Vision and mission statements should be developed as part of a process that also spells out the values on which your business functions.
Moreover, there are three different tiers of values in your company. Each of these tiers interacts in a unique way with your vision and mission statements.
The model that we introduce on this page encourages this interaction by setting out a specific sequence of steps for defining the respective tiers of values, creating a vision statement, and complementing it with a compelling mission statement.
Author: Mike Armour
Values, Vision, Mission — How to Get Them Right
Part 2 of a Four-Part Tutorial
Integrating Values with
Vision and Mission Statements
In this portion of the tutorial, I want to outline a model for sequencing the steps to use in defining corporate values and developing vision and mission statements. The purpose of this model is to integrate your company's values, your vision statement, and your mission statement into a cohesive whole. Parts 3 and 4 of this tutorial will take you through the elements of the model in greater detail.
The basic premise of this model is that vision and mission statements should be developed as part of an interactive process that also identifies and spells out your values. Together these three — your values, your vision, and your mission — form the orchestrating core for planning, decision-making, and marketing.
A second premise of this model is that the values in your business form a hierarchy. I refer to them as functioning at different tiers. The highest tier sets boundaries that neither your vision, your mission, nor your other values must violate. The values at this level are what I call core values.
Your values, your vision, and your mission form the orchestrating core for planning, decision-making, and marketing.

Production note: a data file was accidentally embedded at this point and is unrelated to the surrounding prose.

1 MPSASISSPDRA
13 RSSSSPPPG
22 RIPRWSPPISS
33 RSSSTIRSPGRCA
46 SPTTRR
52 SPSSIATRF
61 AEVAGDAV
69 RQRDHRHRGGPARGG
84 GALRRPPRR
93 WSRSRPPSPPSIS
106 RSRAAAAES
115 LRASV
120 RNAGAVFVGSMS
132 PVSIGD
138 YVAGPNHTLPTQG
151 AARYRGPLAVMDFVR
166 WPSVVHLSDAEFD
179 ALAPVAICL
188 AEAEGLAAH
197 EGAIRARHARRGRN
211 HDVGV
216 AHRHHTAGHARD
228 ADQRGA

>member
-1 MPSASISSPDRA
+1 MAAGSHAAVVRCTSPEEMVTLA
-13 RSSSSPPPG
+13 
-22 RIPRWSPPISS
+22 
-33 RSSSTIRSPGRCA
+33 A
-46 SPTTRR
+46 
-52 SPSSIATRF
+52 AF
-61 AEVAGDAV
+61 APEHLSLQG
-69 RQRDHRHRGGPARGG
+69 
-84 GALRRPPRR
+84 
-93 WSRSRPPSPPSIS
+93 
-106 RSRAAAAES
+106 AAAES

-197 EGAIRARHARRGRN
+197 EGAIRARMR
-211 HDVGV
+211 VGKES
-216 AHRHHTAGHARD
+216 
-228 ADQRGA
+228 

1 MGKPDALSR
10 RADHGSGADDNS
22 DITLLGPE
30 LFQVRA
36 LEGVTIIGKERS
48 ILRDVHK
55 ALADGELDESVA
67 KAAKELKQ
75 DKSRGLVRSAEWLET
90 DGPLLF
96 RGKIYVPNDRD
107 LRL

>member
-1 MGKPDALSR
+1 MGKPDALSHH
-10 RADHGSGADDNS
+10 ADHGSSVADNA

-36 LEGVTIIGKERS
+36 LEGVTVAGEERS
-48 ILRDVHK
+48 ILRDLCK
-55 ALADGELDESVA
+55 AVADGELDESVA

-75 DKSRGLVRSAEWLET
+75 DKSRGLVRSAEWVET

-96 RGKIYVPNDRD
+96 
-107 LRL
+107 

Our model calls for you to first define your core values. We will describe core values more fully in Part 3.
With the core values established, your second step is to develop your vision statement. It states in highly generalized terms where you want the business to be in some distant future, perhaps five, ten, or even twenty years down the road. In Part 4 of this tutorial, we will discover that there are two types of vision statements. Either one can serve you well.
As we have said, your vision should function within the parameters of your core values. That's why you define core values first. To execute your vision, however, may call for additional values, over and above the core values. Since your vision lays out your strategic direction, I refer to these vision-related values as strategic values. Defining these strategic values is the third step in the model.
The fourth step is to enunciate your mission statement. A mission statement spells out what you are doing now and what you will do in the foreseeable future (perhaps the next two or three years) to move the vision forward. The mission statement is more detailed than the vision statement and is developed using a formula which we will introduce in Part 4. Whereas the vision statement pictures where you want to go, the mission statement is more about how you are moving toward that destination.
Because of its emphasis on "the how" of fulfilling your vision, the mission statement has an operational flavor to it. And due to its greater specificity, the mission's success may depend on still another set of values. Since these values are called into action to support the mission statement, with is operational in tone, I call them operational values. Identifying your operational values is the fifth step in the model.
Here, then, are the elements in our model, arranged in the order in which you develop them:
- Core values
- Vision Statement
- Strategic Values
- Mission Statement
- Operational Values
Since values figure so prominently in the model, the next part of this tutorial examines these various kinds of values at length.